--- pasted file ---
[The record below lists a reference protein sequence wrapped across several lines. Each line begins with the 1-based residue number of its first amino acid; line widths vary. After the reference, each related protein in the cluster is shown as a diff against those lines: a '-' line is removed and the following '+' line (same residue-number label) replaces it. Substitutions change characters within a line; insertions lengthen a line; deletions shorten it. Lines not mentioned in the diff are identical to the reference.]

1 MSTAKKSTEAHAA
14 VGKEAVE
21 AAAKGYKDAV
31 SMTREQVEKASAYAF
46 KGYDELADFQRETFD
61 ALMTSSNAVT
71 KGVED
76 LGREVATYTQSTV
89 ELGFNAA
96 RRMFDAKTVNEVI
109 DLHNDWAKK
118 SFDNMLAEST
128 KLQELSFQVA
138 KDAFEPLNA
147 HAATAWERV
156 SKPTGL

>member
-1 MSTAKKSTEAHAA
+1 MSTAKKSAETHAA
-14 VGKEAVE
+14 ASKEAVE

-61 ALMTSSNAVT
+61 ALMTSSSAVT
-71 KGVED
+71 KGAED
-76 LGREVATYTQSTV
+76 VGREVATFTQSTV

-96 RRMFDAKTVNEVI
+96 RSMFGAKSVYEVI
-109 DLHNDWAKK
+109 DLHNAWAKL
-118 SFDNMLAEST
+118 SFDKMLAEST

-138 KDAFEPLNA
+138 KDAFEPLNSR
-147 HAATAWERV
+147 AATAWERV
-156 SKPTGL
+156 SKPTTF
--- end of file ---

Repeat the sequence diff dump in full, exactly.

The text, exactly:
[The record below lists a reference protein sequence wrapped across several lines. Each line begins with the 1-based residue number of its first amino acid; line widths vary. After the reference, each related protein in the cluster is shown as a diff against those lines: a '-' line is removed and the following '+' line (same residue-number label) replaces it. Substitutions change characters within a line; insertions lengthen a line; deletions shorten it. Lines not mentioned in the diff are identical to the reference.]

1 MSTAKKSTEAHAA
14 VGKEAVE
21 AAAKGYKDAV
31 SMTREQVEKASAYAF
46 KGYDELADFQRETFD
61 ALMTSSNAVT
71 KGVED
76 LGREVATYTQSTV
89 ELGFNAA
96 RRMFDAKTVNEVI
109 DLHNDWAKK
118 SFDNMLAEST
128 KLQELSFQVA
138 KDAFEPLNA
147 HAATAWERV
156 SKPTGL

>member
-1 MSTAKKSTEAHAA
+1 MSTAKKSAETHAA
-14 VGKEAVE
+14 ASKEAVE

-61 ALMTSSNAVT
+61 ALMTSSSAVT
-71 KGVED
+71 KGAED
-76 LGREVATYTQSTV
+76 VGREVATFTQSTV

-96 RRMFDAKTVNEVI
+96 RSMFGAKSVYEVI
-109 DLHNDWAKK
+109 DLHNAWAKL
-118 SFDNMLAEST
+118 SFDKMLAEST

-138 KDAFEPLNA
+138 KDAFEPLNSR
-147 HAATAWERV
+147 AATAWERV
-156 SKPTGL
+156 SKPTTF